**Warning:** This is an old version. The latest stable version is Version 11.0.1.

In this section we give some basic advice on how to parameterize your code. As a general disclaimer, this does not guarantee any specific performance from the code, but means that the parameters are reasonable.

The following is based on rough back-of-the-envelope calculation, and simplifies a lot of things. For more in-depth analysis and help please contact support@steinwurf.com.

Note

If you see an unfamiliar term used, try to visit the Definitions section and you should find a description.

We will look at how to specify two settings:

- The
*coding rate* - The
*coding window*

`(n,k)`

¶The coding rate is often denoted `(n,k)`

where `n`

is the total number
of symbols to send out of which `k`

is the original data and `r = n - k`

is the repair symbols. The `coding rate`

is computed as `k/n`

.

As a rule of thumb, we need to specify the `coding rate`

lower
than one minus the loss rate.

- Worst-case packet loss rate: 50%
- Then the coding rate should also be lower than
`(1-0.5) = 0.5`

e.g.`n=2`

and`k=1`

our rate is then`k/n = 1/2`

which is just enough to cope with the packet loss (in the worst case). In practice, you would probably want to lower the rate.

- Worst-case packet loss rate: 25%
- Then the coding rate should also be lower than
`(1-0.25) = 0.75`

e.g.`n=3`

and`k=2`

our rate is then`k/n = 2/3 = 0.66`

which should be enough to cope with the packet loss.

If we want to minimize delay we should try to specify `n`

and `k`

as low as
possible. Since this means we will generate repair traffic more often.

`(n,k)`

¶In general, we should try to minimize `(n,k)`

but still within
a comfortable margin of one minus the packet loss rate. With a smaller
`(n,k)`

parameter, we can interleave repair packets more often, and
therefore the decoder will more often have the chance to decode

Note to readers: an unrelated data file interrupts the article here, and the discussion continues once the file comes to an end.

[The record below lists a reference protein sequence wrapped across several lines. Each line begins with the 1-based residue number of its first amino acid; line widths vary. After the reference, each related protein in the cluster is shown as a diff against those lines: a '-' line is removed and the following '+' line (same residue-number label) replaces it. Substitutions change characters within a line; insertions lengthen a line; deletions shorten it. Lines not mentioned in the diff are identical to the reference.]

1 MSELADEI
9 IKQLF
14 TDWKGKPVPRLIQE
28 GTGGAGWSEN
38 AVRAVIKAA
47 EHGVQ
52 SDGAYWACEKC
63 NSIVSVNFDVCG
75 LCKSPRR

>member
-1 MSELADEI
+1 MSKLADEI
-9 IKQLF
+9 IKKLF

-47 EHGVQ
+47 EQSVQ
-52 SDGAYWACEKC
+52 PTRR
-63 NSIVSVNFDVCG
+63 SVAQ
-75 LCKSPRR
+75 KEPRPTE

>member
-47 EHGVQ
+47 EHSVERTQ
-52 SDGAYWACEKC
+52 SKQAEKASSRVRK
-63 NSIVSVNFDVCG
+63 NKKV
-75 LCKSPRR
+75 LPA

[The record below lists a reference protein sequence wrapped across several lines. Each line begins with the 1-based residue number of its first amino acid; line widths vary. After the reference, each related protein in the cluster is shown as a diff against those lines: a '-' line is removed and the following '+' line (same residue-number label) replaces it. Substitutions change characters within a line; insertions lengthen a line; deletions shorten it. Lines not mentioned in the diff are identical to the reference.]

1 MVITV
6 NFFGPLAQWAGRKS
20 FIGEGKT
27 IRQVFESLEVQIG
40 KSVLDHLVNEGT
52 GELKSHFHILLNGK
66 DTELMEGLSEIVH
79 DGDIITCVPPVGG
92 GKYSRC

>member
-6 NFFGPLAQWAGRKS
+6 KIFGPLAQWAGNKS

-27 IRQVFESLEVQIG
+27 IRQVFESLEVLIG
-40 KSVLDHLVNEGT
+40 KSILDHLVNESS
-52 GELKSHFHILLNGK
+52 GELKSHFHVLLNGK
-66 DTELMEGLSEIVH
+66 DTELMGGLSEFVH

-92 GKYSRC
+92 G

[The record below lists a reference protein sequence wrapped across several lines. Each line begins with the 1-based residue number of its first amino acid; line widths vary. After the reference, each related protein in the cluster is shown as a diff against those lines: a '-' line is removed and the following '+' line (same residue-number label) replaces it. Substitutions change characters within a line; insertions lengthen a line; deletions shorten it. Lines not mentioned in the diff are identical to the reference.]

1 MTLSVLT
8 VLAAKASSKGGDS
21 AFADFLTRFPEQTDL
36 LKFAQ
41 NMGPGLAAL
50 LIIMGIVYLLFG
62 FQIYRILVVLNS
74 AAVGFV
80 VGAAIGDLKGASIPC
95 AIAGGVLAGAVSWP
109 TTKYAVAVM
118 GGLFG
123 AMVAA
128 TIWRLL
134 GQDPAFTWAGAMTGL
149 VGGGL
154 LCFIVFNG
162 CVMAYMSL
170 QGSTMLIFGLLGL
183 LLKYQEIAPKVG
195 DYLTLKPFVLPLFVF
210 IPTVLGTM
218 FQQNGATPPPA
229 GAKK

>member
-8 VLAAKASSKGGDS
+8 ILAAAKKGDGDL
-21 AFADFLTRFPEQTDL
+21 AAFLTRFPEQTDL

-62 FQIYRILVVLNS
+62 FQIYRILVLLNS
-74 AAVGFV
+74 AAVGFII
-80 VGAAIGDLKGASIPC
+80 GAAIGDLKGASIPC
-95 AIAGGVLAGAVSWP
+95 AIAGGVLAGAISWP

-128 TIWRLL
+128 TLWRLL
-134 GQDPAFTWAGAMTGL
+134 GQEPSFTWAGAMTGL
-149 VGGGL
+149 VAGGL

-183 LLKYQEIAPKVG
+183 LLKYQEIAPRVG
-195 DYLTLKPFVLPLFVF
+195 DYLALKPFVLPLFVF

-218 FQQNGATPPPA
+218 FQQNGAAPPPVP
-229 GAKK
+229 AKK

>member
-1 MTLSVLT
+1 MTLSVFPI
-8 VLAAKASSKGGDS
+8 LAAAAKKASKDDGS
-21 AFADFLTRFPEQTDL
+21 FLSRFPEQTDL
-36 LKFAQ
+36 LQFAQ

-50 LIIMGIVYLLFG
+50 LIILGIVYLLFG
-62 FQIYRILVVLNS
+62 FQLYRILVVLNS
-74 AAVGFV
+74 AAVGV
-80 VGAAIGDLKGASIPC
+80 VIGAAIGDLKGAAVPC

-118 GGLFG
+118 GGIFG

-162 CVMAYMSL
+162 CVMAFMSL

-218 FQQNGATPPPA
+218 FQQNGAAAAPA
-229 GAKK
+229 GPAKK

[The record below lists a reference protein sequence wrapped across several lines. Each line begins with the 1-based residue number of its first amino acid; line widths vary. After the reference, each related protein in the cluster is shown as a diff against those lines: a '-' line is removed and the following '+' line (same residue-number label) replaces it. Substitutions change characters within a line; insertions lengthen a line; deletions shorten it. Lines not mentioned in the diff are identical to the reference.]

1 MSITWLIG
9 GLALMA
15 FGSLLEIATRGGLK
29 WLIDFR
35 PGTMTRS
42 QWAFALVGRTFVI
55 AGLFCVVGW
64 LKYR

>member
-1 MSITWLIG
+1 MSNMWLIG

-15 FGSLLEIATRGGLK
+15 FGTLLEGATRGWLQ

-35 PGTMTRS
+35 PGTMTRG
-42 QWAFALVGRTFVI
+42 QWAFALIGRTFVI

and release a symbol.

If we select a coding rate of `(n=3,k=2)`

, this means that after every
`k=2`

packets we send `r=1`

repair packet.

This has the same coding rate as a `(n=6,k=4)`

, but here we send two
repair packets after every four packets. We therefore wait more
before generating repair.

Essentially, the coding window can be determined based on two different considerations:

- In a delay-constrained scenario, it does not make sense to keep including source symbols that are “too old”.
- If we are not constrained by delay, the computational requirements and the memory consumption of the algorithm become the limiting factors.

In the latter case, the right parameter combination heavily depends on the target platform (e.g. high-end server or limited embedded device). Depending on the use-case, benchmarking may be a good way to find a suitable set of parameters for the given platform. In other cases please contact support@steinwurf.com.

For the delay-constrained use-case, it is usually possible to determine the coding window based on the delay requirement.

Say we have an application that generates a fixed stream of 1 MBps and has a latency requirement of 60 ms. If we choose our symbol size to 1400 bytes, then we find that our coding window can be:

\[w = (1000000 * 60 / 1000) / 1400 = 42.8\]

The decoder receives symbols encoded with the encoder’s window. But, it may itself choose to have a larger decoding window. This might be advantageous, because even though a symbol is now considered “too” old, it may still be useful for decoding symbols that are still within the deadline.

As a general rule of thumb, specifying the decoding window as two times the encoding window works well in most cases.

Warning

If the decoding window is smaller than the encoding window the decoder will not be able to use any repair symbols.